Tuesday, 23 June 2015

The Daily Teaser — 23-6-2015


I have to confess, I slept through my alarm … !

I hate sleeping through my alarm.

OK, granted, it’s a day when I’m working late.   Granted I wasn’t going to worry on that front.

But even so, it’s not something I like going … !


But let’s get a move on, shall we?

Yesterday’s Teaser saw Debbi* putting in her answers: and scoring five out of five.

Let’s see how everyone does with today’s questions, shall we?

Here they are, along with the How To, License and video … 

Q1) 23rd June, 1894, saw the founding of the International Olympic Committee: at the Sorbonne, in Paris.   What kind of institution IS the Sorbonne: a theatre, a university or a sports arena?
Q2) 23rd June, 1992, saw Mafia boss, John Gotti, jailed for life.   What was his nickname?
Q3) On 23rd June, 2013, Nik Wallenda made the first successful tight-rope crossing of the Grand Canyon.   The Canyon is in which US state?
Q4) 23rd June, 47BC, saw the birth of Caesarion: also know as Ptolemy Caesar.   Caesarion was the son of Cleopatra 7th of Egypt.   And, supposedly, whom?
Q5) Finally … 23rd June, 1972, saw the UK’s Chancellor issue order to float the Pound Sterling: so its value fluctuates on the market, in other words.   Who WAS that Chancellor?
Here’s yesterday’s questions and answers …
Q1) 22nd June, 1965, saw the death of film producer, David O. Selznick.   Selznick produced two Best Picture winners: in 1939 and 1940.   Name either.
A1) Gone With The Wind and Rebecca.
Q2) 22nd June, 1959, saw the directors of Harrods admit they were having merger talks.   With whom: Walmart, Debenhams or the House of Fraser?
A2) Debenhams.   (Although the store eventually merged with House of Fraser.)
Q3) 22nd June, 1633, saw the Holy Office — the Inquisition, in other words — force whom to recant his view that the Sun was the centre of the Universe?
Q4) James W. Christy discovered a moon of Pluto: on the 22nd June, 1978.   What’s that moon called?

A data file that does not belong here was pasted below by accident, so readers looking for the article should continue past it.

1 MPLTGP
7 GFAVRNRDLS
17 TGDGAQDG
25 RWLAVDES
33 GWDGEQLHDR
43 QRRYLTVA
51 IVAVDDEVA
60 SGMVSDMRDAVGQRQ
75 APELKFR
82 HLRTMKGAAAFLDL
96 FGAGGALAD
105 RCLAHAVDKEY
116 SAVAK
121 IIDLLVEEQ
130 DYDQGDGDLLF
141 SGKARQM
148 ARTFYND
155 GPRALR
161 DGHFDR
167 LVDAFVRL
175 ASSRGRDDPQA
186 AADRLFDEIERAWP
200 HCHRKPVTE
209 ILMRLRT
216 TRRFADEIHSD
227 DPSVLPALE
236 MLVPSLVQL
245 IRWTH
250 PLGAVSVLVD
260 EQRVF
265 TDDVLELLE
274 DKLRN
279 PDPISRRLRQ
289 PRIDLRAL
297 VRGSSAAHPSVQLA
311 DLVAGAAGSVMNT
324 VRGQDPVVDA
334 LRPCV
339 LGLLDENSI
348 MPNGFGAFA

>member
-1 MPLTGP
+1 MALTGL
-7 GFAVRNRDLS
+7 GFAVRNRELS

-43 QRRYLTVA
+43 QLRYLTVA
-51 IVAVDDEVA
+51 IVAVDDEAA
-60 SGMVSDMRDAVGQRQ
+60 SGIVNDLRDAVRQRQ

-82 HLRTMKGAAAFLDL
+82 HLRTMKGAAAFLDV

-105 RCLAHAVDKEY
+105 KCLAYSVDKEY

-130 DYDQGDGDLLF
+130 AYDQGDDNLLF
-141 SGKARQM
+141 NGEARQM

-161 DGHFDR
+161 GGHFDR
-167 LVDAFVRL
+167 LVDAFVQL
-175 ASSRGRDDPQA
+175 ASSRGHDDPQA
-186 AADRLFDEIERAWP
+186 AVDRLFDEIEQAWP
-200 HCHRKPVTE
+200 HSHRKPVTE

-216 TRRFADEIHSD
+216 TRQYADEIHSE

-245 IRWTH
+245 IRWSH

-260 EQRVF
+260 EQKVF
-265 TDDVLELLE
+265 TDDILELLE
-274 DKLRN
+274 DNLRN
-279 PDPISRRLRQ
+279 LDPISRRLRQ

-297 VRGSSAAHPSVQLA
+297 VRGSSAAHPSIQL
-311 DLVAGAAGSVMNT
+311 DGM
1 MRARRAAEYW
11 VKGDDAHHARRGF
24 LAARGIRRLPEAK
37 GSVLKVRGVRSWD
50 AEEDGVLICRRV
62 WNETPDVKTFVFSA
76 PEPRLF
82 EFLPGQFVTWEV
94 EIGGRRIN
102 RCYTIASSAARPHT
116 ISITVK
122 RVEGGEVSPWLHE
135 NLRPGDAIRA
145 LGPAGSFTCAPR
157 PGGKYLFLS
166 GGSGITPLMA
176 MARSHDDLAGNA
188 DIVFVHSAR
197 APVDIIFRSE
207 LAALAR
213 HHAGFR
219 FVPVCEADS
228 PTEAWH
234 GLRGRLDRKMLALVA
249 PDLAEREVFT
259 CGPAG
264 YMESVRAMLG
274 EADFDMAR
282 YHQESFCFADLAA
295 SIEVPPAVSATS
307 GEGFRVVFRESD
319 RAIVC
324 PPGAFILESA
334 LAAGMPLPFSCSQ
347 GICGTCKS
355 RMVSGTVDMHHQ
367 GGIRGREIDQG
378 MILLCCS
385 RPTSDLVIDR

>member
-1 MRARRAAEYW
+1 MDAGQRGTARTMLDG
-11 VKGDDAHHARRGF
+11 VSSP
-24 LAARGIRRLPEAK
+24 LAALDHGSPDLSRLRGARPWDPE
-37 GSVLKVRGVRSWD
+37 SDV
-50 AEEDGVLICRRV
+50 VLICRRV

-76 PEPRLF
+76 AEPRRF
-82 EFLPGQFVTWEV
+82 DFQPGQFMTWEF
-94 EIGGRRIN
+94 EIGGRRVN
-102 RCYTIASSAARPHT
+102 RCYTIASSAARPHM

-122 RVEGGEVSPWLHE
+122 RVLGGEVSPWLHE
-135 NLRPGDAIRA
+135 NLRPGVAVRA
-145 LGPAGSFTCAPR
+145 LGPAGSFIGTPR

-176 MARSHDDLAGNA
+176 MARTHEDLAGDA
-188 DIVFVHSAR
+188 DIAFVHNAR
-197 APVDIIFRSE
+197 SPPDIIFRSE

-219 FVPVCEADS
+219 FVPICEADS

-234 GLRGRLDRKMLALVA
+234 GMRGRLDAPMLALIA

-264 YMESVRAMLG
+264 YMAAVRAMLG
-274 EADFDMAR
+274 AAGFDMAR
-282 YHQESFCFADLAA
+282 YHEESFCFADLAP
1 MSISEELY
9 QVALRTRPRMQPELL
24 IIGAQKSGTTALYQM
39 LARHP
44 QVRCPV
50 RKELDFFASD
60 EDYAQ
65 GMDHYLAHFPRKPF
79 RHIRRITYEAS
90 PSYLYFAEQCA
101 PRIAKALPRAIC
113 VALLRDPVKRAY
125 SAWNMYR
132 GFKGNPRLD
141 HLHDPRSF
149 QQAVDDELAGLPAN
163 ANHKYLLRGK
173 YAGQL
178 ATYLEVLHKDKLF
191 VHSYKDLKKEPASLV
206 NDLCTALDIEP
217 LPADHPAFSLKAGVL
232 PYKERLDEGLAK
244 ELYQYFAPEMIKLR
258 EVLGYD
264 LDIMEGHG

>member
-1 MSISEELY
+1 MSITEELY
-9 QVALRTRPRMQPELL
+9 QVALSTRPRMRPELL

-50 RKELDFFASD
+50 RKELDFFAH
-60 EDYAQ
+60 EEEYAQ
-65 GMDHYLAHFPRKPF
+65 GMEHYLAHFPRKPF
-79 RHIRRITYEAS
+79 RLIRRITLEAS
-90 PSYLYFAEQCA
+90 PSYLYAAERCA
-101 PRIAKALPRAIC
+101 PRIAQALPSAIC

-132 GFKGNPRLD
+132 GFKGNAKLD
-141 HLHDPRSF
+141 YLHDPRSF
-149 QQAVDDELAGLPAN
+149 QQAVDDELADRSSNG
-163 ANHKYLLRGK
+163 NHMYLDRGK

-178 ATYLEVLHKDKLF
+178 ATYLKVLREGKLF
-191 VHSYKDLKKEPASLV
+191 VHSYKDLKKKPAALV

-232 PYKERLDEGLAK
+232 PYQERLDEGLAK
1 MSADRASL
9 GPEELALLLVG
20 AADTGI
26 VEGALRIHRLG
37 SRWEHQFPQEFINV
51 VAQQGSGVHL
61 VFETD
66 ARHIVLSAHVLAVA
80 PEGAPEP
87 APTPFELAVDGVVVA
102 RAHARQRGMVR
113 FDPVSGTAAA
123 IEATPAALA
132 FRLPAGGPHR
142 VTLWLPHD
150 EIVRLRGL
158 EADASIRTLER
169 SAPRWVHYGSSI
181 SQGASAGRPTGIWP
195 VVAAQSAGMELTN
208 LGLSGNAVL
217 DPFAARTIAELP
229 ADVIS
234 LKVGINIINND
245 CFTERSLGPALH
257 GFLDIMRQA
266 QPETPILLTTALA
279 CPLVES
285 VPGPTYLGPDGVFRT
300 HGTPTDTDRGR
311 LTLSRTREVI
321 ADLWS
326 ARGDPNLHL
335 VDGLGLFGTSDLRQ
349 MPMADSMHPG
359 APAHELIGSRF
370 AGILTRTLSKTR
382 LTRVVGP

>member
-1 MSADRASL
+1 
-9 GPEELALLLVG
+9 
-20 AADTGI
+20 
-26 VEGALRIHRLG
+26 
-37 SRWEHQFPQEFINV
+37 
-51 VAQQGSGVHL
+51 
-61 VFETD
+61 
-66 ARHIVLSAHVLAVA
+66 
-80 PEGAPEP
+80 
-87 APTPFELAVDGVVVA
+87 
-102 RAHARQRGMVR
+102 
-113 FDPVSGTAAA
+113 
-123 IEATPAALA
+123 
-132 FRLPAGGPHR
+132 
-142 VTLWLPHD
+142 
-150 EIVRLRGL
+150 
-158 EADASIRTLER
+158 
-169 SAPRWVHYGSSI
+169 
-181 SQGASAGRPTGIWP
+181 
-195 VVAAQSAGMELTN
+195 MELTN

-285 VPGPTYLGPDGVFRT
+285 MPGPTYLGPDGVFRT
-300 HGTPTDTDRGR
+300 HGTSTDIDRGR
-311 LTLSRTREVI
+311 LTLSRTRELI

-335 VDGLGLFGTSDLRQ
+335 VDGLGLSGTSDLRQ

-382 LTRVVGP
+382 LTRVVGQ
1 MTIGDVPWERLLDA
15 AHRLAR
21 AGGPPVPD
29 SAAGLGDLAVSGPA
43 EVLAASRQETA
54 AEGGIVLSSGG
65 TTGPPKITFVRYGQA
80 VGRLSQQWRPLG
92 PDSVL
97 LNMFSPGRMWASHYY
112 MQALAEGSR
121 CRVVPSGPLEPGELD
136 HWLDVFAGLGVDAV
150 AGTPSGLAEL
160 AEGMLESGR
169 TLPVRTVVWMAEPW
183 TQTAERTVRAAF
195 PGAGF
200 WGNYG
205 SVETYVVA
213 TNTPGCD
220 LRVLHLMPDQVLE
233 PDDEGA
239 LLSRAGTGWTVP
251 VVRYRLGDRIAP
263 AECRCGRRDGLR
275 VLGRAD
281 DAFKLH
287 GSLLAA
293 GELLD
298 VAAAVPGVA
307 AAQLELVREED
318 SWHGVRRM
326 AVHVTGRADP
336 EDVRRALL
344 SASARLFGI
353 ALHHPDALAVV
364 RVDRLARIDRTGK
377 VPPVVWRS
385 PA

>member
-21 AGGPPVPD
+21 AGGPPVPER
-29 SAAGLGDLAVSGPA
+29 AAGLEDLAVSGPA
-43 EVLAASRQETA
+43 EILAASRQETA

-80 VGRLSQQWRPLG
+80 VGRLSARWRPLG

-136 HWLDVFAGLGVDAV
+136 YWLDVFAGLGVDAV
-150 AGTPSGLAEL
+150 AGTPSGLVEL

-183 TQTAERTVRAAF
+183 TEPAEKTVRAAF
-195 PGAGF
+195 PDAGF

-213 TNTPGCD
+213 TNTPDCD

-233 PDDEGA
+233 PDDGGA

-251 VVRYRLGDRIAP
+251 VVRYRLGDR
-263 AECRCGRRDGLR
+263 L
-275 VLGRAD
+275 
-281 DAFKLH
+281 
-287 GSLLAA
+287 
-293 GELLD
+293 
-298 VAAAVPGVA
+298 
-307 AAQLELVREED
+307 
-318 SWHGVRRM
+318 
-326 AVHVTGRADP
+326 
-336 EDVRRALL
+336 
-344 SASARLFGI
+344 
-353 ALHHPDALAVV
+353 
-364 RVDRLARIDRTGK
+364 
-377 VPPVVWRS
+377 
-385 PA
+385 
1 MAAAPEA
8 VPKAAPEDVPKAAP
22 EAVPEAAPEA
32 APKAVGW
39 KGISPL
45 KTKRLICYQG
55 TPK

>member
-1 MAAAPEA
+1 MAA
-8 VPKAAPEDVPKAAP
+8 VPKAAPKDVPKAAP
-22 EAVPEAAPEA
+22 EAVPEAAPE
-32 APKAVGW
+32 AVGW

A4) Charon.
Q5) Finally … 22nd June, 1856, saw the birth of writer, H. Hider Haggard: the man behind Alan Quatermain.   What did the ‘H’ stand for?
A5) Henry.
I’ll leave you with this thought …
“The idea behind digital computers may be explained by saying that these machines are intended to carry out any operations which could be done by a human computer.”

Alan Turing, 23 June 1912 – 7 June 1954.
And this song … 

Enjoy your day … !

*        Really … ?   Wouldn’t mind one, myself, to be honest with you, Debbi.   I think the bottom of the range MacBook doesn’t quite have the connectivity I’d want, although you can transfer stuff wirelessly from your iMac.   Good old fashioned drag and drop!   The Air looks VERY portable: temptingly portable, and with that thunderbolt connection?   I could hook one up to an extra monitor quite easily.   The Pro, though … ?   Hubba, hubba, hubba … !   (Going on Apple’s own specs?   I’d suggest the Air, if you’re going to be using it as your second computer: and the Pro, if you’re replacing the iMac.   All of them come with Migration Assistant: if you’re feeling confident, you can save a few bucks by transferring stuff over yourself.   The Pro’s got more processor grunt, as well.   Given the money, that’s the one I’d go for, as it means I’d be able to use Handbrake,  vlc and iDVD with ease.)

1 comment:

Debbi said...

Mainly, I'll be doing writing on it, so I'll have to think it over. Thanks, Paul! :)

1. a university
2. the Teflon Don
3. Arizona
4. Julius Caesar
5. Anthony Barber